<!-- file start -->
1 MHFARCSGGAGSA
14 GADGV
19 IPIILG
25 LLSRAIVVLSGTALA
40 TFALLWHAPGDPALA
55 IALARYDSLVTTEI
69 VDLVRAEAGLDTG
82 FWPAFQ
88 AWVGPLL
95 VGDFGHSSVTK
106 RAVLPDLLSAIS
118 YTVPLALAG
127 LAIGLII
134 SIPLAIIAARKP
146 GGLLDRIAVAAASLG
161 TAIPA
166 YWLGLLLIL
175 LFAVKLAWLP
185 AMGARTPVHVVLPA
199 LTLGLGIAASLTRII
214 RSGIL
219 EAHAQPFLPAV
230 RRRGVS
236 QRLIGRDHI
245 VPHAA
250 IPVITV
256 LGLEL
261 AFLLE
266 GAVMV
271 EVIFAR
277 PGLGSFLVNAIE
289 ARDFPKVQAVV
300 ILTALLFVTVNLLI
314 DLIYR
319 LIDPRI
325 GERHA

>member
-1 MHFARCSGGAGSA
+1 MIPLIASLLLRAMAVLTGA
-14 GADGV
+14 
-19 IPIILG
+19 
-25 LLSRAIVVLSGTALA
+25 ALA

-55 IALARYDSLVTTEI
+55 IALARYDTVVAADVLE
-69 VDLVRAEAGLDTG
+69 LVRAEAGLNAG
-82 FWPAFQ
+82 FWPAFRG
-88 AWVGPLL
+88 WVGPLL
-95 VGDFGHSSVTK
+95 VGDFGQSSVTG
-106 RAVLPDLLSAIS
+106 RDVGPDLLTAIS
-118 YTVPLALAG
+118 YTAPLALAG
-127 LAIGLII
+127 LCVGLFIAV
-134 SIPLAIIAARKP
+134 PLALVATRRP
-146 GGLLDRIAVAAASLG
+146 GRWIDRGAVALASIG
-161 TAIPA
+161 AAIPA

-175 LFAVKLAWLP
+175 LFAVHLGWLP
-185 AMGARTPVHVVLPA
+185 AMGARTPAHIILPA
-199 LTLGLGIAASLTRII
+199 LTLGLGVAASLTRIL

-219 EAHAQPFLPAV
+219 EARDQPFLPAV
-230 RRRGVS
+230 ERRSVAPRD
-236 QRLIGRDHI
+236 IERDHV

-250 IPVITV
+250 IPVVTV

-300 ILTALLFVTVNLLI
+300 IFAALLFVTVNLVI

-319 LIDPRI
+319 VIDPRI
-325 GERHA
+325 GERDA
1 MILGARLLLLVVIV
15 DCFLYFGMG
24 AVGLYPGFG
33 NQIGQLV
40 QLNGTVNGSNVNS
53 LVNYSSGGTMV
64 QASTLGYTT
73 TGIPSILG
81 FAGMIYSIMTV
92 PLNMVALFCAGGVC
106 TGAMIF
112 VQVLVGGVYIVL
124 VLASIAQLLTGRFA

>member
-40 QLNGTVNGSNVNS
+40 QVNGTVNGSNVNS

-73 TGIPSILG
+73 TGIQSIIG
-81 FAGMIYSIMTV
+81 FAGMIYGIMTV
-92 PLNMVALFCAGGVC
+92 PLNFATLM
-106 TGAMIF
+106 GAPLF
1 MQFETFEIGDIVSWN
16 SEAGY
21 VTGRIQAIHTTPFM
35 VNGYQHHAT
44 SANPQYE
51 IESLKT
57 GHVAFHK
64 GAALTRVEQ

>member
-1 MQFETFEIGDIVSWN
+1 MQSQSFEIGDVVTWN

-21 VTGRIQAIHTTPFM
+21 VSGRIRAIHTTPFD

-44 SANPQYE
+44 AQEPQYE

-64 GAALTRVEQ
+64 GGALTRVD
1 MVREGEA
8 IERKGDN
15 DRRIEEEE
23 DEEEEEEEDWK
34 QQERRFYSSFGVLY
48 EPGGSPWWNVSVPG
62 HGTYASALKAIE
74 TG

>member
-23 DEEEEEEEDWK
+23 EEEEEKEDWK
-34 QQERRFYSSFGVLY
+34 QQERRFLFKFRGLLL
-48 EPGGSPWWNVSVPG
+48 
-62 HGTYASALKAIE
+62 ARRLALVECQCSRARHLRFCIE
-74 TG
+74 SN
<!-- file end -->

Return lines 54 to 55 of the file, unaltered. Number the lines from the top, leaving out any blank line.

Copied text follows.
-95 VGDFGHSSVTK
+95 VGDFGQSSVTG